Work at a Buxiban (AMI English)

Hello fellow Forumosan’s,

I was told to come here to look for more information on buxibans. Has anyone heard of the “AMI English” buxiban chain, they apparently have four or five establishments. Can anyone tell me anything about this particular buxiban? Good or bad?

Reading several posts about buxibans here has led me to be a bit wary of buxibans, especially as some might be bad places to work at. I want to be sure before I make a decision.

Also, does a two-year contract sound normal to you guys?

Last, how much should one expect to be paid at a buxiban like this?

Thank you in advance!

I can either respond by letting you know there’s a ton of other discussions on buxibans already on this site or answer your questions. I’ll half do the latter.

You can get a job at a very good buxiban, or can be screwed over. I know someone who worked at a buxiban for six years, considered herself on great terms with her employer, only to arrive at the start of a new school year and be told to “go find something else” when the employer was no longer able to get her a work permit (school’s licensing issues).

There’s a “blacklist of schools” on here that you can check out for perspective on the worst of the worst, but that doesn’t mean all buxibans are bad. I will point out that buxibans typically exist to make money, so they will try to sell their product for the lowest possible price while taking in as much money for themselves as they can.

Never take a job for less than NT600/hr. That’s already very low, especially since 15 hours is the minimum for a work permit, and not all schools (again, depends) will give you more than that.

Read the contract very carefully. There’s a good chance it’ll be ignored by your employer anyway, but it should be legally binding. Haha, even in MOE schools don’t always care what the contract says. This means you need to be assertive and have enough cash on hand that you can get out if things go bad. They might not, but you don’t want to find yourself with 500NT, no paycheck, and living in an employer-provided space if they do.

Two years seems a bit long. I wouldn’t do more than one if you’re new to this whole thing.

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Thank you so much for taking your time to reply. Yeah, I’ve already checked the “blacklist of schools” but nothing on this particular buxiban.

I don’t have much to add, but have you checked other sites? Is there any way to contact current/former teachers there? Also, it might be a good idea to change the title of the thread to something like ‘AMI English buxibans’ to draw in anyone with experience there.

NO! Run! There are lots of other places to work.

2 year contracts are not normal. Or, you can tell them that if they want you to sign a 2 year contract, they have to pay you more.

They also are required to get health and labor insurance.

Don’t agree to do anY non paid work. My statement when I was asked to sign a contract with that bullshit was “when I’m not here you don’t pay me right? Well, when I’m here you pay me. My time is money.” They crossed it out and now I get paid for an extra 25 to 30 hours each year for non teaching work. That is a big chunk of money.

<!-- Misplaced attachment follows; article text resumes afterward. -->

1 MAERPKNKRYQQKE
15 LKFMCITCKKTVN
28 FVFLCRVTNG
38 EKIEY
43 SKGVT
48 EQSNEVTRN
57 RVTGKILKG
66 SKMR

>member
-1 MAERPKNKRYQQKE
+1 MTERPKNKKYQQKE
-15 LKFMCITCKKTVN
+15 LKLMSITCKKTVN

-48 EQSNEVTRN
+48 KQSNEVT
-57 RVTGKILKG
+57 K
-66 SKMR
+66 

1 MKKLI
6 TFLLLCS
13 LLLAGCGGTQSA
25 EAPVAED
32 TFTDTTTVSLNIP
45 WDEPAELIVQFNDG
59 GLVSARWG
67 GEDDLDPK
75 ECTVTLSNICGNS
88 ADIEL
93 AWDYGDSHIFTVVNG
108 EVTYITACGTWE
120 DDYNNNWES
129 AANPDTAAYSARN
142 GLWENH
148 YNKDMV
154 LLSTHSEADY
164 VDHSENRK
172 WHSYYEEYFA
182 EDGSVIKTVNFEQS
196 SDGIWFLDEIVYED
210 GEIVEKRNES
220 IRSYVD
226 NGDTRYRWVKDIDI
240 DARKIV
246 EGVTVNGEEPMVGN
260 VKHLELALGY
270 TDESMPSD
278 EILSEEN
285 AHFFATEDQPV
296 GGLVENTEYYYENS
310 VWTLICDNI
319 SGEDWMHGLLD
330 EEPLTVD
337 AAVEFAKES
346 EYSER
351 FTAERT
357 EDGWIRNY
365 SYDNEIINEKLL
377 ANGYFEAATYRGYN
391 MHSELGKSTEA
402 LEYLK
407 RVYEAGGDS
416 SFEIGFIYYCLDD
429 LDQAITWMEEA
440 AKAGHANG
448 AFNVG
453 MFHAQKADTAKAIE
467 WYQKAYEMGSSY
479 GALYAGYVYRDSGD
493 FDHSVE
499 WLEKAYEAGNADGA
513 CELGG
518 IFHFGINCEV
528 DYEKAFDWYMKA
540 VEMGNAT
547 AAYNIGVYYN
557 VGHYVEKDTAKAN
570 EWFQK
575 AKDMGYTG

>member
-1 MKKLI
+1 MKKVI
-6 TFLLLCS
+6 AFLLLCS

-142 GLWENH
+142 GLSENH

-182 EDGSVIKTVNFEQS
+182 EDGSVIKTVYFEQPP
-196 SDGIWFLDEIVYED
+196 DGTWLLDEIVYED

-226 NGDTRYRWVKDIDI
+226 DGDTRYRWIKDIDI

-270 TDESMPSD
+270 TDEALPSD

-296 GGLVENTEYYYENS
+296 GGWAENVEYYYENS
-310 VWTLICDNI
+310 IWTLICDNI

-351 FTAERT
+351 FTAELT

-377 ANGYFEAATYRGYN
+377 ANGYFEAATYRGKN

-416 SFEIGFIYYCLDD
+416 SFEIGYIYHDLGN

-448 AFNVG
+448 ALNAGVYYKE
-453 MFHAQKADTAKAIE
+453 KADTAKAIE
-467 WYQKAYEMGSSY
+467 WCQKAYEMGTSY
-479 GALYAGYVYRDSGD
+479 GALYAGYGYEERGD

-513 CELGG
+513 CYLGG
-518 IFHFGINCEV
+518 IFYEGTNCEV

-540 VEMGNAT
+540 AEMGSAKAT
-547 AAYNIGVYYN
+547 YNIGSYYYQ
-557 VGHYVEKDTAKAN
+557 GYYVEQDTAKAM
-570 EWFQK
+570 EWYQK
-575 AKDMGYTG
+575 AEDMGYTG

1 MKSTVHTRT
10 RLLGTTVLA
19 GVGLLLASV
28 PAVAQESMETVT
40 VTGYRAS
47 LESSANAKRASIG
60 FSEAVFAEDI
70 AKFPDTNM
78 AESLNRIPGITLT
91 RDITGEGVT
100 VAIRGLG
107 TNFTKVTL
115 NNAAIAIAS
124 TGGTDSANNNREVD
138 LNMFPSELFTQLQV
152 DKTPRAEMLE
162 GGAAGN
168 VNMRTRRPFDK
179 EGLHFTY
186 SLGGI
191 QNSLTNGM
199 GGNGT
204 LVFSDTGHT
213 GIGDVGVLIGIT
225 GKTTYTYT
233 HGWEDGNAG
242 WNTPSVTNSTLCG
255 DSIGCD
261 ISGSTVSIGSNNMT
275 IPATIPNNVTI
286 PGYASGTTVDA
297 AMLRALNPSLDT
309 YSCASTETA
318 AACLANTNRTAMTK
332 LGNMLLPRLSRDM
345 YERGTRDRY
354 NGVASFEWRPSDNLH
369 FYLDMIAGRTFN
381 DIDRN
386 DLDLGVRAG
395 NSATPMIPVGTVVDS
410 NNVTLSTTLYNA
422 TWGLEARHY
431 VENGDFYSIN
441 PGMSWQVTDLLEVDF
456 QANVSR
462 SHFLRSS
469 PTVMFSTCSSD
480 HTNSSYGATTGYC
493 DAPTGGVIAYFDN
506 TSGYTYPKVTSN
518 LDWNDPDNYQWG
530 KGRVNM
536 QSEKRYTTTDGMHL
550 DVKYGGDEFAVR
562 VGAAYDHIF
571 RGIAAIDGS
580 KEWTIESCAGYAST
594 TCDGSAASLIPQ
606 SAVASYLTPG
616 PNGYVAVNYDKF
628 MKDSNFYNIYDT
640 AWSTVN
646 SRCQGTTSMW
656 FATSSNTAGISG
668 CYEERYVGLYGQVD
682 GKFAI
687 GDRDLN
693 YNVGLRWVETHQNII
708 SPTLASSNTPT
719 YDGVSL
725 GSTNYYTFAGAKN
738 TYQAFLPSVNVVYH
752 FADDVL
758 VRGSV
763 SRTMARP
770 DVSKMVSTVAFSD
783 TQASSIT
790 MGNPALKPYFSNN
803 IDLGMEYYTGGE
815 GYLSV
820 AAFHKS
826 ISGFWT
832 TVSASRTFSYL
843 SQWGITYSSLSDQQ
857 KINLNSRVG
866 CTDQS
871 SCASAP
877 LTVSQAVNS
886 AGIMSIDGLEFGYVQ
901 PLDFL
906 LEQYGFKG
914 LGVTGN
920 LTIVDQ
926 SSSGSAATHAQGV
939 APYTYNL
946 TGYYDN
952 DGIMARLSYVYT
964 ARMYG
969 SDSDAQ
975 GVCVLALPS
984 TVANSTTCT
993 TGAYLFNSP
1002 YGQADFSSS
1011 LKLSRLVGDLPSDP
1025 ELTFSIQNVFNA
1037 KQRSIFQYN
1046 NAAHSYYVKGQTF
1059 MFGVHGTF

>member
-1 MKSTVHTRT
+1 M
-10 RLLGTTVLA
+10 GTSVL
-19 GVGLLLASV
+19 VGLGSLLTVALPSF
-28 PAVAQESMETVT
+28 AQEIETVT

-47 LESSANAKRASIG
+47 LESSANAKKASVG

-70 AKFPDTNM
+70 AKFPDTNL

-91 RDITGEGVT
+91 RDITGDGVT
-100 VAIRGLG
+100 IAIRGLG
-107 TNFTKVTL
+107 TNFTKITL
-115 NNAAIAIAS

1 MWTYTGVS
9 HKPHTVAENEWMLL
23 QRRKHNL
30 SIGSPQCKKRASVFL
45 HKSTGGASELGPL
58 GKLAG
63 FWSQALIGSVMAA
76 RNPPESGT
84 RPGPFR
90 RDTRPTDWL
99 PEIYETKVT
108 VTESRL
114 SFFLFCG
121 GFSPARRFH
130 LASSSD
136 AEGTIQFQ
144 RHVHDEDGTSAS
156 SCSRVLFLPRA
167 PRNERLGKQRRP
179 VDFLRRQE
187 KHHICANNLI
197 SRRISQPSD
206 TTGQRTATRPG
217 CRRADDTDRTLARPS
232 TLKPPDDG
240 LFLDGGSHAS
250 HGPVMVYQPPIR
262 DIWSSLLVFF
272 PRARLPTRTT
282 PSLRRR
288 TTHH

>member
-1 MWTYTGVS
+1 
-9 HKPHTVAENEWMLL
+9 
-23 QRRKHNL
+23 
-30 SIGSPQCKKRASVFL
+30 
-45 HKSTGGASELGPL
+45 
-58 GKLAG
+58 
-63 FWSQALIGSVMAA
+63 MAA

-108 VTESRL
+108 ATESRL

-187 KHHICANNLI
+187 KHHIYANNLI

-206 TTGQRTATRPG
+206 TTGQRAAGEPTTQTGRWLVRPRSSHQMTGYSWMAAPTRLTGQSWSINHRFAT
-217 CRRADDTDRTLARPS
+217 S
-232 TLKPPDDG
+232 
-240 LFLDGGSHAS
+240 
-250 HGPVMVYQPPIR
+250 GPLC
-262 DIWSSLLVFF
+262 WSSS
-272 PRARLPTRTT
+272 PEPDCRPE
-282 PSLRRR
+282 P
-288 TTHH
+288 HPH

Be careful because the contract may also say something like “for non teaching hours you will be paid 50% less.” This can really screw you over because if for some reason they have to cut back on classes, they can still keep you on, but pay you a lot less.

Some cram schools are better than others. Much depends on who is running it. I was lucky but many aren’t. Also, you have to be on your toes when you go in for an interview and negotiate. These are Taiwanese business people you are dealing with. Their #1 goal is to make money. Everything else is secondary. They know that many westerners are not familiar with their “methods” so they will lie straight to your face, make you sign a contract with illegal clauses and then threaten you if you don’t abide by them. I don’t mean to scare, but you have to play the game. And, don’t put all your eggs into one basket. Go to different schools for interviews. Go just for the sake of getting some experience interviewing with them. When you go to a place you’re seriously considering, make sure to bring some business cards from other schools with you and then “accidentally” drop one or two on the floor for them to see. You can say something like, “Oops, I’ve got several more interviews coming up later. I’ve been sooo busy.” Play the game. Play hard to get. If they insist on you signing something soon, mention another school that you’re thinking about.

Believe me, they prepare for these meetings as well and have all kinds of tricks up their sleeves. They take work shops on how to handle foreigners. They know that most foreigners don’t know what is legal or illegal so they try and take advantage of them.

Don’t show up for a gunfight with a knife.


Don’t sign a contract if there are penalties for early breakage or they try to withhold salary as a deposit. It’s a scam, it’s illegal, and if you sign, you risk negating your rights under the law.


If it’s illegal, then it’s illegal. Just because you sign an illegal contract, that doesn’t mean you throw away your rights.